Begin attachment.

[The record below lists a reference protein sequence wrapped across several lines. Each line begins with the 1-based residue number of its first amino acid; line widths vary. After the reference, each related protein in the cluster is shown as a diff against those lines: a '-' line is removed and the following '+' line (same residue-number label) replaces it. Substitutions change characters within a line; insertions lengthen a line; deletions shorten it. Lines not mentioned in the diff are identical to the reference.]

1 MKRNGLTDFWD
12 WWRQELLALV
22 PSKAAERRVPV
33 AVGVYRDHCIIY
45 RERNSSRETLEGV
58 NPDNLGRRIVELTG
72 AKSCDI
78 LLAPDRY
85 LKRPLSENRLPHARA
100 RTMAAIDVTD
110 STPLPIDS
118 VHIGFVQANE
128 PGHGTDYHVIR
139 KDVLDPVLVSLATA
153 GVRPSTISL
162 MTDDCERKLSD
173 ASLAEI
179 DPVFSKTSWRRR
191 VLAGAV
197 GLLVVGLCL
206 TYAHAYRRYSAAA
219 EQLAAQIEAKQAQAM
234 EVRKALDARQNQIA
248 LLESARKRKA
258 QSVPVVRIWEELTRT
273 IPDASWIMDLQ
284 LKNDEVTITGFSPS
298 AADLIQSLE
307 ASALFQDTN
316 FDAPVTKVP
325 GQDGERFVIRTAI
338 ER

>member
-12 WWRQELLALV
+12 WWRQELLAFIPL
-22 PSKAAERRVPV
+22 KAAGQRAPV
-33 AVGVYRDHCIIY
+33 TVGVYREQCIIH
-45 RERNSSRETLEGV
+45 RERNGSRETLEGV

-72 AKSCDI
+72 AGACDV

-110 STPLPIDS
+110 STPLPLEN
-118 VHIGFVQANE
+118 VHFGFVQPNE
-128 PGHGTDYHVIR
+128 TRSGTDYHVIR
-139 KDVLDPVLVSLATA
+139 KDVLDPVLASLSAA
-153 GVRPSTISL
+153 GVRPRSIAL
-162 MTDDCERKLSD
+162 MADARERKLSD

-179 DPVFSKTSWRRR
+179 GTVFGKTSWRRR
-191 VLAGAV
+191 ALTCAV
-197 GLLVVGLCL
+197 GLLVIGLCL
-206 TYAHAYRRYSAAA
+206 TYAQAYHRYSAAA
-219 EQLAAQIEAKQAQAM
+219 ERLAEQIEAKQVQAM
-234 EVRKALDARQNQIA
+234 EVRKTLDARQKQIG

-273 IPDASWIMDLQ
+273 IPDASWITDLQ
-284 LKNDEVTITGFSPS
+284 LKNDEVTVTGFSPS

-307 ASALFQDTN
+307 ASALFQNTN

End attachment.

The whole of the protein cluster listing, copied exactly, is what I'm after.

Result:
[The record below lists a reference protein sequence wrapped across several lines. Each line begins with the 1-based residue number of its first amino acid; line widths vary. After the reference, each related protein in the cluster is shown as a diff against those lines: a '-' line is removed and the following '+' line (same residue-number label) replaces it. Substitutions change characters within a line; insertions lengthen a line; deletions shorten it. Lines not mentioned in the diff are identical to the reference.]

1 MKRNGLTDFWD
12 WWRQELLALV
22 PSKAAERRVPV
33 AVGVYRDHCIIY
45 RERNSSRETLEGV
58 NPDNLGRRIVELTG
72 AKSCDI
78 LLAPDRY
85 LKRPLSENRLPHARA
100 RTMAAIDVTD
110 STPLPIDS
118 VHIGFVQANE
128 PGHGTDYHVIR
139 KDVLDPVLVSLATA
153 GVRPSTISL
162 MTDDCERKLSD
173 ASLAEI
179 DPVFSKTSWRRR
191 VLAGAV
197 GLLVVGLCL
206 TYAHAYRRYSAAA
219 EQLAAQIEAKQAQAM
234 EVRKALDARQNQIA
248 LLESARKRKA
258 QSVPVVRIWEELTRT
273 IPDASWIMDLQ
284 LKNDEVTITGFSPS
298 AADLIQSLE
307 ASALFQDTN
316 FDAPVTKVP
325 GQDGERFVIRTAI
338 ER

>member
-12 WWRQELLALV
+12 WWRQELLAFIPL
-22 PSKAAERRVPV
+22 KAAGQRAPV
-33 AVGVYRDHCIIY
+33 TVGVYREQCIIH
-45 RERNSSRETLEGV
+45 RERNGSRETLEGV

-72 AKSCDI
+72 AGACDV

-110 STPLPIDS
+110 STPLPLEN
-118 VHIGFVQANE
+118 VHFGFVQPNE
-128 PGHGTDYHVIR
+128 TRSGTDYHVIR
-139 KDVLDPVLVSLATA
+139 KDVLDPVLASLSAA
-153 GVRPSTISL
+153 GVRPRSIAL
-162 MTDDCERKLSD
+162 MADARERKLSD

-179 DPVFSKTSWRRR
+179 GTVFGKTSWRRR
-191 VLAGAV
+191 ALTCAV
-197 GLLVVGLCL
+197 GLLVIGLCL
-206 TYAHAYRRYSAAA
+206 TYAQAYHRYSAAA
-219 EQLAAQIEAKQAQAM
+219 ERLAEQIEAKQVQAM
-234 EVRKALDARQNQIA
+234 EVRKTLDARQKQIG

-273 IPDASWIMDLQ
+273 IPDASWITDLQ
-284 LKNDEVTITGFSPS
+284 LKNDEVTVTGFSPS

-307 ASALFQDTN
+307 ASALFQNTN